Alas, it has finally happened. Vodafone has sold its 45% stake in Verizon Wireless to Verizon for $130 billion (£83 billion) in a part cash ($58.9 billion) and part equity deal. The deal values the 45% stake at 9.4 times EBITDA. Markets had been speculating about this deal for years, so why has it taken place now? Arguably, the decision was made easier by Verizon’s share price, which is at a decade high, as well the the potential for rising interest rates. From Vodafone’s perspective, our main observations are that:
- The deal is strategic for Vodafone and financial for Verizon. While the deal is a strategic transaction for Vodafone – it has decided to exit the US market – it is a financial transaction for Verizon. It already controlled Verizon Wireless through its 55% stake in the business. But after Vodafone’s exit, Verizon can keep the cash and no longer needs to pay out a dividend to Vodafone. It can instead use this retained dividend cash flow for capital expenditures and other investments to help boost its position in an increasingly competitive US wireless market (e.g., Softbank + Sprint; T-Mobile + MetroPCS).
- Vodafone gets the funds to upgrade its infrastructure and act as consolidator. With the new funds Vodafone is in a comfortable position to make significant organic investments. The carrier launched its Project Spring, which provides £6 billion for investments across its footprint over the next three financial years - in addition to the £6 billion "normal" capex. Key areas for investment include network infrastructure upgrades (4G, 3G, fibre, including single RAN and high capacity backhaul), enterprise services (including IP-VPN, cloud, hosting, M2M, and mobile payment services), and standardised systems to improve customer experience (including an upgraded distribution presence). Vodafone now has to demonstrate that it has a growth strategy given that it has the funds to act. In turn, Project Spring will increase the heat for Vodafone’s competitors.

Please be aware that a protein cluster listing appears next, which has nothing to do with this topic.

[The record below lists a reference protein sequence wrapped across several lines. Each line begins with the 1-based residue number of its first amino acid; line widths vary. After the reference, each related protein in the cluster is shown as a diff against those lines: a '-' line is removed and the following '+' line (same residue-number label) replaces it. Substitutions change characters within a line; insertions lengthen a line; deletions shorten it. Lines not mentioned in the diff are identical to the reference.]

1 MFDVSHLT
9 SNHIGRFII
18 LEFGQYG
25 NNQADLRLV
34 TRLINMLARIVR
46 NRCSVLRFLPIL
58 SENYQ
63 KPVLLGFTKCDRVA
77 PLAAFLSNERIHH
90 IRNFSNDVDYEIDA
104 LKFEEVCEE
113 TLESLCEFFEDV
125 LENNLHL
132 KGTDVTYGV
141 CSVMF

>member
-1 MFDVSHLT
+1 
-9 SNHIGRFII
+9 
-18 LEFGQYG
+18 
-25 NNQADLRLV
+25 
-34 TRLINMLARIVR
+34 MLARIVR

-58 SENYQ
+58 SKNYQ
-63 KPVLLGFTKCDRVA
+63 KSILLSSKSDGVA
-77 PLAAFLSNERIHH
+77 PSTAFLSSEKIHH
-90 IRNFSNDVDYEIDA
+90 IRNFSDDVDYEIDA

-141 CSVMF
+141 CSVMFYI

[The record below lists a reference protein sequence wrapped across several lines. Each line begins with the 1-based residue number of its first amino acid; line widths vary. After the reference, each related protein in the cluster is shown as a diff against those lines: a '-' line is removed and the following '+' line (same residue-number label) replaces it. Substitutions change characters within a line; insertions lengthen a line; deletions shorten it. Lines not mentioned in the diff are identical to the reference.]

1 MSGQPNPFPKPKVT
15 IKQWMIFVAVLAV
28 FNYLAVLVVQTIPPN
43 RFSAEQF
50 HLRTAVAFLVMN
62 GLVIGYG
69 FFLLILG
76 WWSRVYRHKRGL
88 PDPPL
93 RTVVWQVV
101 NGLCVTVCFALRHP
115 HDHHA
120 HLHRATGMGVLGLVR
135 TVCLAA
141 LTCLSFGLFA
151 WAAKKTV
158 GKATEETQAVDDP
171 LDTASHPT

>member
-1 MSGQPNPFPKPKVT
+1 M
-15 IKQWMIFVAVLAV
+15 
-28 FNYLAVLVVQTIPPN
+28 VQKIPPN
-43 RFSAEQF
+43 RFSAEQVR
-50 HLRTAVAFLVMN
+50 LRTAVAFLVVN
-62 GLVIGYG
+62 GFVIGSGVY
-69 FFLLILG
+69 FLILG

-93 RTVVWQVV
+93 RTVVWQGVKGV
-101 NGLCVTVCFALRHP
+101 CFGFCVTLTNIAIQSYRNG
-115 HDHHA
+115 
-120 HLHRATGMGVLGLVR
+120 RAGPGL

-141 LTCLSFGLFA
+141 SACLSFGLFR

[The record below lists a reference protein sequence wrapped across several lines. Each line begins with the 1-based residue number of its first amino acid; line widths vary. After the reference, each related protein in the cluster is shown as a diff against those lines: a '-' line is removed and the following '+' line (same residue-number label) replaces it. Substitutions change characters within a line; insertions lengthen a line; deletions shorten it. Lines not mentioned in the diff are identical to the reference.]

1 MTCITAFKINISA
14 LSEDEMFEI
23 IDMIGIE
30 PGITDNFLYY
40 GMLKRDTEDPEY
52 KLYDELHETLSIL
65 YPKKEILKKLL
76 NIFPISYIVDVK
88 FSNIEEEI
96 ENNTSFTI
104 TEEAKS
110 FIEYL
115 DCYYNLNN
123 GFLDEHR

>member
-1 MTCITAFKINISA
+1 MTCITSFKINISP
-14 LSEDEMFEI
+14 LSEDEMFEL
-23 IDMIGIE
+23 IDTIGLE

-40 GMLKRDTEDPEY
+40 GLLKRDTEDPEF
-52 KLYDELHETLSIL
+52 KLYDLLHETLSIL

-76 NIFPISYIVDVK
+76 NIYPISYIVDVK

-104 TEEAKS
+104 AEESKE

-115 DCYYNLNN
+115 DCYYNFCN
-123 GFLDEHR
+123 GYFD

- Fixed-line assets are increasingly viewed as having no value. The deal throws an interesting light on where investors see value in telecoms these days. Vodafone’s 45% stake in Verizon Wireless is valued at $130 billion. Verizon, including its 55% stake in Verizon Wireless, is trading at about the same market capitalisation. Taking into account a net debt to EBITDA ratio of 1.2 times, the deal effectively implies no value for Verizon’s fixed assets. Against this backdrop, Vodafone needs to invest carefully to make investments in fixed-line assets.
- Vodafone itself could become a takeover target. Vodafone itself is trading at $160 billion. This values its non-US assets at $30 billion. At this value, it would be naive to ignore the potential for Vodafone itself to be taken over. At this stage, it is anyone’s guess as to who might be interested: Verizon, AT&T, Softbank, Carlos Slim, or even an IT services firm or Google come to mind. Vodafone not only generates a lot of cash; it also constitutes part of the nervous system of the global economy. But, of course, it is another matter which one would be allowed to acquire Vodafone from an antitrust perspective.
By Dan Bieler, principal analyst at Forrester Research